E: If I have a group for machine specific application installs, and give it a WMI query, it will only run it's sub tasks if the WMI query is true, correct?
E2: A closer reading reveals my assumption to be correct.

FISHMANPET fucked around with this message at Jul 24, 2010 around 02:01

Trinitrotoluene
Dec 25, 2004



Does anyone have any good recommendations or suggestions for mass administration over a hundred seperate domains on completely seperate networks?

SCCM is awesome and I actually used to deal with SMS when I worked for EDS, unfortunately it's not a valid possibility or at a cost that is suitable for our clients (say 100 small businesses). Plus the administration on each domain would take forever.

WSUS we currently keep the configuration on one central machine and push it to all domain servers so patch management isn't too much of an issue.

Keeping things like Firefox/Adobe Reader/Flash Player up to date though is an absolute nightmare so any suggestions would be more than welcome.

Any suggestions to better admin so many domains would be welcome also.

Misogynist
Jul 14, 2003



There's a huge number of multi-tenant management products out there for managed service providers. Kaseya, N-Able, Level Platforms and ManageEngine are the most popular that I'm aware of, though I haven't used any personally, being a Linux admin that does not work for an MSP.

Dyscrasia
Jun 23, 2003
Give Me Hamms Premium Draft or Give Me DEATH!!!!

Trinitrotoluene posted:

Keeping things like Firefox/Adobe Reader/Flash Player up to date though is an absolute nightmare so any suggestions would be more than welcome.

Any suggestions to better admin so many domains would be welcome also.

I would love a better way to go about this too. I have just been doing GPO push installs for Reader, Flash and Java.

Muslim Wookie
Jul 6, 2005


FISHMANPET posted:

Wow, thanks Ricoh, your drivers suck. The Dell provided driver extracts to... another executable, and that doesn't extract to anything. So I guess no INF for SCCM to push out.


Are you sure? One of the best tools I ever had for setting up SCCM "anything" was UniExtract. Universal Extractor. Just right click any installation .exe (or virtually any archive at all) and choose "Extract here". Viola, you have all the files you need without the stupid Temp folder hunting bullshit.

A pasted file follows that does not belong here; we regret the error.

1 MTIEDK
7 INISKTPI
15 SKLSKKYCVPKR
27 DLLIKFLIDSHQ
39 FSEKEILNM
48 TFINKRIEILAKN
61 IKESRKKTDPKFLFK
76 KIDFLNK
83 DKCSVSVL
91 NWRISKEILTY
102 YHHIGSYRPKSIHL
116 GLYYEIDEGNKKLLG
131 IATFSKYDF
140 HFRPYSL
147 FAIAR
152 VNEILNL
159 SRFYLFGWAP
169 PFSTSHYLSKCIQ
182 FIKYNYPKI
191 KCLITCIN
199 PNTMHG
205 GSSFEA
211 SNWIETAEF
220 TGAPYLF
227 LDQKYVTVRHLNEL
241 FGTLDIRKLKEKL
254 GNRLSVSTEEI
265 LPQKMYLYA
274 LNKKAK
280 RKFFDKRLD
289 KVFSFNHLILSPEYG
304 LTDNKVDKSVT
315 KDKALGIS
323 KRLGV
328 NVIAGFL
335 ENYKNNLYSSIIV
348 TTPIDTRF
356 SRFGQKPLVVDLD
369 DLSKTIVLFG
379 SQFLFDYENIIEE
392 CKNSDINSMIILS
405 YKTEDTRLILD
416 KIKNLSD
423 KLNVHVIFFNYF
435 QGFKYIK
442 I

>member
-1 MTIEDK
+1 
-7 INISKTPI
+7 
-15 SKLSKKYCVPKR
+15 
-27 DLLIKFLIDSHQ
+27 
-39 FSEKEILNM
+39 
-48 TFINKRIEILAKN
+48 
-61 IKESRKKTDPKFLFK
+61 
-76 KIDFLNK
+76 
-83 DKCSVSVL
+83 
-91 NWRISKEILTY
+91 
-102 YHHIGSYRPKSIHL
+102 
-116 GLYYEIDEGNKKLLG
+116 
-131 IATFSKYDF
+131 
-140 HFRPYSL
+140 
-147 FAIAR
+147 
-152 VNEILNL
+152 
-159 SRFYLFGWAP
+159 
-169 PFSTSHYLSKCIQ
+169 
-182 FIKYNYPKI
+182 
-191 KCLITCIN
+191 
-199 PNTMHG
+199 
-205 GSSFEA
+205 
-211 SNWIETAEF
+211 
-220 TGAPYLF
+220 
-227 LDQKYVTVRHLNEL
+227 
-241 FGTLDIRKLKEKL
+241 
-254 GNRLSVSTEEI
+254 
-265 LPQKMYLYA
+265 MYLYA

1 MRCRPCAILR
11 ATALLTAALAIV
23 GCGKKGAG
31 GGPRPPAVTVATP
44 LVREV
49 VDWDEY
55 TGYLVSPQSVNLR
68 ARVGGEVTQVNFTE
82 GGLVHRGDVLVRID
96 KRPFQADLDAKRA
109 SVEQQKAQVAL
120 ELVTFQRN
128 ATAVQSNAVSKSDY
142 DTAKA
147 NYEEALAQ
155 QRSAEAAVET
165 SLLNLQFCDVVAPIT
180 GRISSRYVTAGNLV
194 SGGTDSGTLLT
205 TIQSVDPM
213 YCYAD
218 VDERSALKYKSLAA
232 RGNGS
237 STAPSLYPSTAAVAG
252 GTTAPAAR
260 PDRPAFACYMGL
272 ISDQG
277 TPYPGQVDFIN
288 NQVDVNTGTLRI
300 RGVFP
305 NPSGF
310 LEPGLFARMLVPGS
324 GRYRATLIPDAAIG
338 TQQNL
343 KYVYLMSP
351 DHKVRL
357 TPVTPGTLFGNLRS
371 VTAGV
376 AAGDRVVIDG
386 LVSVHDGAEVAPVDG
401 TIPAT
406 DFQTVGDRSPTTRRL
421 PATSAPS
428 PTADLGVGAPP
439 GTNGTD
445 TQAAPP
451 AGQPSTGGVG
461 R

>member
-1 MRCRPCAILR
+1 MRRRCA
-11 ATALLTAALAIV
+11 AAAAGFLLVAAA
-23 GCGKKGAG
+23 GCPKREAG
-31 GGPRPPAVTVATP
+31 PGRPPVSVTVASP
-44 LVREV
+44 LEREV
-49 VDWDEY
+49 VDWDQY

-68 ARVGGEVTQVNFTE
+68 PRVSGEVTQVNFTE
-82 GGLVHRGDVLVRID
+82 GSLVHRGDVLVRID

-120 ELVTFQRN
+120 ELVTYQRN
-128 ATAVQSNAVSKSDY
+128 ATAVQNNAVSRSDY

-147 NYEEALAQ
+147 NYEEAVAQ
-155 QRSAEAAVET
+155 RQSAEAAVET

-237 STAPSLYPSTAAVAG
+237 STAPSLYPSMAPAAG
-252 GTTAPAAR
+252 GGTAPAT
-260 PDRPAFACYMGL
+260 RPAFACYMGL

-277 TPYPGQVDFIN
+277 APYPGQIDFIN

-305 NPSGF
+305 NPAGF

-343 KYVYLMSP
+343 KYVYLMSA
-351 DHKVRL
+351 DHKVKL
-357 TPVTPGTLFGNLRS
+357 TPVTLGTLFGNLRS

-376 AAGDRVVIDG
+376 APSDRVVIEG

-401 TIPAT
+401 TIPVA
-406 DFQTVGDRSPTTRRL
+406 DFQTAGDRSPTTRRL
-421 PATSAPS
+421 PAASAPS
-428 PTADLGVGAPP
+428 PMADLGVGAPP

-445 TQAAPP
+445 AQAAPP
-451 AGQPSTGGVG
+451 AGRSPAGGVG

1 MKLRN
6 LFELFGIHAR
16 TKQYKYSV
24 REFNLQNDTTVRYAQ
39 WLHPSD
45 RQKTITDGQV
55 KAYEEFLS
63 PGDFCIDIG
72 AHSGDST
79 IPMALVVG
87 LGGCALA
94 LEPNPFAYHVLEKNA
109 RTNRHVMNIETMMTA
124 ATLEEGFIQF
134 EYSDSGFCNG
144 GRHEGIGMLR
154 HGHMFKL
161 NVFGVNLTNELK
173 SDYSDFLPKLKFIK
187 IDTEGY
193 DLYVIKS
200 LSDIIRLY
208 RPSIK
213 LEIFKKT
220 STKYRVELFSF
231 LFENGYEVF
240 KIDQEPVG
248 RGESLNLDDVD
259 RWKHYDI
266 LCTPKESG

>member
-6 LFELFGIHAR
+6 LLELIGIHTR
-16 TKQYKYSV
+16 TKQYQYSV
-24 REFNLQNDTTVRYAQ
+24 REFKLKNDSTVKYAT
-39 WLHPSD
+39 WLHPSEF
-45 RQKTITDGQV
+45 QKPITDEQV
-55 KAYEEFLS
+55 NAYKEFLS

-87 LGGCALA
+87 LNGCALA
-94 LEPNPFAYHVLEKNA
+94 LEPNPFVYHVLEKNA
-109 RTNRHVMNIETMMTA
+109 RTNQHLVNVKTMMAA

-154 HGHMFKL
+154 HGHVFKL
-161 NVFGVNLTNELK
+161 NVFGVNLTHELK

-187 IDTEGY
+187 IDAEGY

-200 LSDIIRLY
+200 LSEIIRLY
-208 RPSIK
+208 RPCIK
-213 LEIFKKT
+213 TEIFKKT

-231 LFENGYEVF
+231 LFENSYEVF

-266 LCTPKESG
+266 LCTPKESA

Muslim Wookie
Jul 6, 2005


Dyscrasia posted:

I would love a better way to go about this too. I have just been doing GPO push installs for Reader, Flash and Java.

I'm not sure I understand why SCCM would not be appropriate. You would set up primary site in each customers domain and go from there. SCCM itself isn't that expensive and the client licenses can be had real cheap if you buy a shitload at once from MS...

I'd be doing a real CAPEX if I were in your shoes instead of asking on the net but I know accounting isn't particularly exciting... I find a lot of techs say things like this with confidence but haven't done anything but have some vague thoughts about the matter - doing some sums on paper can actually surprise you sometimes!

Errant Gin Monks
Oct 2, 2009

One martini is all right. Two are too many, and three are not enough.


I dont know what the budgets are for everyone out there (mine is smalllllll) but we are using a KASE setup right now (Dell let me borrow it for free for 30 days to dick with it).

Pretty nice setup. Essy web interface. A fuckton easier than SCCM and SCOM.

Lets you set up imaging, network image deployment, upgrading and software pushes. Also has a great option i am quickly falling in love with "Auto-uninstall." So you start listing poo poo like browser tool bars and iTunes. It checks every computer every 15 minutes. IF it sees anything on the no-no list it just uninstalls it.

People keep calling me saying their "MyWebSearch" tool bar keeps disappearing, no matter how many times i have sent out memos saying "DON'T loving INSTALL THAT poo poo."

Anyway price wise its 11K per box to buy and then 250 nodes for 500 bucks a year per box. so 1000 a year for 250 nodes and 22k startup for both boxes. Not too bad compared to SCCM and SCOM.

FISHMANPET
Mar 3, 2007



marketingman, that tool worked for the Ricoh drivers, but not for 2 other drivers. Oh well, every little bit helps.

Anyway, does anybody have a problem with SCCM where it stops advertising to a client? I was all excited to day to troubleshoot this laptop, and after one sucesful reimage, it doesn't get any advertisements anymore. I've had to delete the machine and re-add a computer association, now it sees everything again. What gives?

quackquackquack
Nov 10, 2002


Did you try updating the collection membership?

I recently ran into the same thing - I got an error in the console when I tried to check the properties of a computer. A membership update solved that problem, and the problem of no advertisements being available.

Muslim Wookie
Jul 6, 2005


Yeah SCCM will do that but it all comes down to the settings you have set. Once it thinks the advertisement ran and was successful, it will stop attempting to do it. You need to click the "Force" tickbox in the advertisement to have it rerun.

Also if you haven't already done it or realised, using the inbuild collections for advertisements is foolish at best, and can cause huge headaches at worst.

Create collections that take their membership information from an AD security group. Now, remove anyone but senior admin access to SCCM, and for anyone that wants Firefox deployed to a particular machine tell them to make that computer a member of the Firefox security group. User left and PC needs zeroing? Remove computer object's membership to everything, easy. Take this idea to it's conclusion, this is just the start.

In your dev env you can have SCCM doing an AD discovery every 5 minutes. In Prod it depends on your prod environment but I would still have it fairly often (once every hour or two?).

Muslim Wookie fucked around with this message at Jul 27, 2010 around 05:26